At this year’s Consumer Electronics Show (CES), tablets are king.
In fact, according to the hosting organization, the consumer electronics industry is expected to grow by 4% this year after a 1% fall last year, despite the fact that many categories — including LCD TVs, Blue-ray players and home audio systems — are expected to keep slipping.
Instead, tablets and smartphones should provide the stimulus, accounting for 40% of all consumer electronics purchases for 2013. Revenue from tablets is pegged for 25% growth on the year, making the category even hotter than smartphones.
Manufacturers recognize the demand for tablets and realize that Apple (NASDAQ:AAPL) is no longer invincible in the category. Although the iPad had the tablet market to itself when released in 2010 (at one point that year claiming 95% of the global market), it’s now on the verge of slipping below 50% market share.
That’s thanks largely to Google’s (NASDAQ:GOOG) continual improvement of the Android operating system (which powers the majority of non-Apple tablets), along with the success of smaller and cheaper tablets from the company and Amazon (NASDAQ:AMZN). In addition, Microsoft (NASDAQ:MSFT) is now in the fray with a new tablet operating system — Windows RT — and its own Surface tablet line.
Plus, in a maturing market where consumers are no longer fixated on having a dominant “it” model, there’s more opportunity for newcomers to break in. And when a market grows as rapidly as the tablet one has (tablet ownership in the U.S. rose 32% in just eight months last year, which doesn’t include the holiday shopping season), niches open up and give companies the opportunity to offer a specialized product and have it be profitable.
In Las Vegas, we’ve seen the reaction to this new tablet market opportunity. While Apple doesn’t display at CES and Amazon, Google and Microsoft already trotted out their new hardware in the fall, virtually every other consumer electronics manufacturer was displaying their own version of the device.
- Privately held Vizio, apparently not satisfied with its efforts to disrupt the TV market over the past few years, was displaying its first tablets: 7-inch and 10.1-inch Android models.
- Gigabyte Technology, a Taiwanese company better known for producing motherboards, was displaying a pair of high powered Windows 8 tablets. The bigger of the two is a 2-pound, 11.6-inch model with 64GB to 256GB of Flash storage, 7-8 hours of battery life, HSPA+, a 1080p IPS display, kickstand and magnetic keyboard. At $1,000 it’s meant for professionals and could give Microsoft’s own Surface Pro (whenever it’s finally released) a run for the money. (Gigabyte S1185 Tablet right, image from Electronista).
- There was also a slew of tablets aimed at kids, with modest specs, grippy handles, lots of padding and parental controls. Young’uns are a huge market now that prices are coming down and app stores are filling up with educational software and casual games. Even Polaroid is getting in on this game with its imaginatively named “Kids Tablet,” a $149.99 7-inch model that comes preloaded with Barnes & Noble’s (NYSE:BKS) NOOK e-reader and bookstore software. (Polaroid Kids Tablet below, image from Polaroid).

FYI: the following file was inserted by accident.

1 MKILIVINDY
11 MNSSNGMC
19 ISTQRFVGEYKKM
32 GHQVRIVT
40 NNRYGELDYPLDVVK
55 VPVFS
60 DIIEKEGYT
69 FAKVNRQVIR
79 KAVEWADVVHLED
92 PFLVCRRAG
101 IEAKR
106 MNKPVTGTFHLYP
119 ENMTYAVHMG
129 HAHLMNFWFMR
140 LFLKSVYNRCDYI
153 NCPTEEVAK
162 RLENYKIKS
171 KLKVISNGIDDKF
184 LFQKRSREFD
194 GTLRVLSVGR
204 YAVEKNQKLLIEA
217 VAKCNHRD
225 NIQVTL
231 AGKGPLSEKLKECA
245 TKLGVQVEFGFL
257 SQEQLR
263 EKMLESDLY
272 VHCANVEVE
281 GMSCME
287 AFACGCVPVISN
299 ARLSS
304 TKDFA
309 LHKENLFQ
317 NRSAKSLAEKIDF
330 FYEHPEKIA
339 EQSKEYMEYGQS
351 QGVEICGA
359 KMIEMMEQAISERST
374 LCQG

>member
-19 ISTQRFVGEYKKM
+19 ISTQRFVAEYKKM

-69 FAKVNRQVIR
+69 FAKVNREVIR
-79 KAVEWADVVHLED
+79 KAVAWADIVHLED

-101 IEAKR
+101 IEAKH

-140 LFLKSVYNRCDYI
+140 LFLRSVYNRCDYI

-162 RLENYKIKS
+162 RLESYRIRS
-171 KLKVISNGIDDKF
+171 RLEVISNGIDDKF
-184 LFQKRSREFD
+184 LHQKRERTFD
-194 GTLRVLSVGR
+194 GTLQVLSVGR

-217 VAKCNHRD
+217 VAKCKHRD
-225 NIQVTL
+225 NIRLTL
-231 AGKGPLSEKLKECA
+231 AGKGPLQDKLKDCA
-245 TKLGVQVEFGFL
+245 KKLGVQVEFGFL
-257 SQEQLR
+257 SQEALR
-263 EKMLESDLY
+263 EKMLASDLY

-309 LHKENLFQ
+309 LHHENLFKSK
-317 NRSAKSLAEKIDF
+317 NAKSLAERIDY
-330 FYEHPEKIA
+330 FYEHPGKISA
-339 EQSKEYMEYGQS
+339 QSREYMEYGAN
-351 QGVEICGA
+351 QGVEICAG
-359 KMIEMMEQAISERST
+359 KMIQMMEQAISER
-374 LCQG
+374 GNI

- Then, there were the extremes: Panasonic’s (NYSE:PC) 20-inch tablet with 4K resolution; the $1,700 Lenovo 27-inch “multitouch table” that runs Windows 8 and weighs in at 17 pounds; the $1,300+ Razer Edge Pro gaming tablet; and the PaperTab — a 10.7-inch tablet with a flexible display that’s a collaboration between Queen’s University (in Canada), Plastic Logic and Intel (NASDAQ:INTC).
Heck, even computers — as PC-makers attempt to stay relevant — are being impacted by the tablet craze. A perfect example is the Asus Transformer AiO, an all-in-one PC that incorporates an 18.5-inch HD tablet as the computer display. The computer has its own CPU and hard drive which runs Windows 8, but push a button (or undock it if you’re feeling strong) and the 18.5-inch tablet is running Android Jelly Bean using Nvidia’s (NASDAQ:NVDA) Tegra 3 chip.
It’s an interesting approach that pushes convergence without sacrificing the PC, but the result is a bit of a monster. Two different operating systems from two different companies doesn’t exactly sound like a recipe for seamless integration and a happy user experience. (Asus Transformer AiO PC, image from CNET).
Regardless, based on what’s been shown at CES, it’s going to be interesting to watch how both the computer and tablet industries progress in 2013.
From my perspective, the things to watch for will be the iPad’s dwindling market share (Apple will remain the single biggest tablet maker, but 2013 will be the year it officially no longer dominates the category), what happens with Windows Pro tablets and the future for the plethora of choices now available. Consumers may be more willing to choose tablets from other companies, but stores only have room on their shelves for so many different vendors.
The PC/tablet hybrid is something I find particularly fascinating. To me, this has some potential once the rough edges are smoothed out, but I only see two camps capable of pulling off that kind of convergence: Apple (that Asus Transformer would make an awesome iMac/big iPad combo) and the Windows 8 camp. For it to work, you need top-notch hardware design and a smooth transition between the two operating systems. While Asus has put together some nice hardware, throwing Android in the mix as it did with the Transformer AiO isn’t going to cut it.
As of this writing, Brad Moon did not hold a position in any of the aforementioned securities.